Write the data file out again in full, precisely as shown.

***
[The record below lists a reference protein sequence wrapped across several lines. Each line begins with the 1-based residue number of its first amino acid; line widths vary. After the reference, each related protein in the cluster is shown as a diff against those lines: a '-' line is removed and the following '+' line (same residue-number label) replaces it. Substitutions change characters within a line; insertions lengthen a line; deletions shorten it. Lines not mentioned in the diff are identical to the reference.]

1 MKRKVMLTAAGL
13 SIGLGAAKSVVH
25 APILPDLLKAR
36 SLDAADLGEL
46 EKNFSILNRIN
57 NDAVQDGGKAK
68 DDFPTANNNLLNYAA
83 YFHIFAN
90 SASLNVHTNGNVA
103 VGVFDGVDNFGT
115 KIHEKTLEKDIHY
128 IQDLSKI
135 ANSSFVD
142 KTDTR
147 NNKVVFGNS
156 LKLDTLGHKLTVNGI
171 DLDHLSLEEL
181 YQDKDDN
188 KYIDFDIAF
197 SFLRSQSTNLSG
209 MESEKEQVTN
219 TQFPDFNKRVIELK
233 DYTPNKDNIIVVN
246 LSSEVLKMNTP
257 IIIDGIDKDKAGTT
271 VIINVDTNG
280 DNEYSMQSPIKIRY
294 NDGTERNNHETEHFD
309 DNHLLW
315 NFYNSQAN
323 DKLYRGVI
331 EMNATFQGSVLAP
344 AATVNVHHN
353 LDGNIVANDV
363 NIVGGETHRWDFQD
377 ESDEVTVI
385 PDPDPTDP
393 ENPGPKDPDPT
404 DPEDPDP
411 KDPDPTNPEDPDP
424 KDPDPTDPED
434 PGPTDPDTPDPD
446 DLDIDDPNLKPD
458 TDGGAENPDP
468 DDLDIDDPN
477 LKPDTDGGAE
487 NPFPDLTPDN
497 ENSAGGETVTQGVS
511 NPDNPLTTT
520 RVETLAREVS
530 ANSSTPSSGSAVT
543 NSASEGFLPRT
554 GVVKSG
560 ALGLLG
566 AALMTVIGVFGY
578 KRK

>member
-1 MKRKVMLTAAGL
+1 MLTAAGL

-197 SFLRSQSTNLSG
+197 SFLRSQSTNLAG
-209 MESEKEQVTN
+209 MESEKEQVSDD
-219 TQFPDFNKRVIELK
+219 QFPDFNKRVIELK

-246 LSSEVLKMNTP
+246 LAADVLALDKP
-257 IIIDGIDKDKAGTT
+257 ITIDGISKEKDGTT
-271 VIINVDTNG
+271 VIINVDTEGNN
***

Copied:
[The record below lists a reference protein sequence wrapped across several lines. Each line begins with the 1-based residue number of its first amino acid; line widths vary. After the reference, each related protein in the cluster is shown as a diff against those lines: a '-' line is removed and the following '+' line (same residue-number label) replaces it. Substitutions change characters within a line; insertions lengthen a line; deletions shorten it. Lines not mentioned in the diff are identical to the reference.]

1 MKRKVMLTAAGL
13 SIGLGAAKSVVH
25 APILPDLLKAR
36 SLDAADLGEL
46 EKNFSILNRIN
57 NDAVQDGGKAK
68 DDFPTANNNLLNYAA
83 YFHIFAN
90 SASLNVHTNGNVA
103 VGVFDGVDNFGT
115 KIHEKTLEKDIHY
128 IQDLSKI
135 ANSSFVD
142 KTDTR
147 NNKVVFGNS
156 LKLDTLGHKLTVNGI
171 DLDHLSLEEL
181 YQDKDDN
188 KYIDFDIAF
197 SFLRSQSTNLSG
209 MESEKEQVTN
219 TQFPDFNKRVIELK
233 DYTPNKDNIIVVN
246 LSSEVLKMNTP
257 IIIDGIDKDKAGTT
271 VIINVDTNG
280 DNEYSMQSPIKIRY
294 NDGTERNNHETEHFD
309 DNHLLW
315 NFYNSQAN
323 DKLYRGVI
331 EMNATFQGSVLAP
344 AATVNVHHN
353 LDGNIVANDV
363 NIVGGETHRWDFQD
377 ESDEVTVI
385 PDPDPTDP
393 ENPGPKDPDPT
404 DPEDPDP
411 KDPDPTNPEDPDP
424 KDPDPTDPED
434 PGPTDPDTPDPD
446 DLDIDDPNLKPD
458 TDGGAENPDP
468 DDLDIDDPN
477 LKPDTDGGAE
487 NPFPDLTPDN
497 ENSAGGETVTQGVS
511 NPDNPLTTT
520 RVETLAREVS
530 ANSSTPSSGSAVT
543 NSASEGFLPRT
554 GVVKSG
560 ALGLLG
566 AALMTVIGVFGY
578 KRK

>member
-1 MKRKVMLTAAGL
+1 MLTAAGL

-197 SFLRSQSTNLSG
+197 SFLRSQSTNLAG
-209 MESEKEQVTN
+209 MESEKEQVSDD
-219 TQFPDFNKRVIELK
+219 QFPDFNKRVIELK

-246 LSSEVLKMNTP
+246 LAADVLALDKP
-257 IIIDGIDKDKAGTT
+257 ITIDGISKEKDGTT
-271 VIINVDTNG
+271 VIINVDTEGNN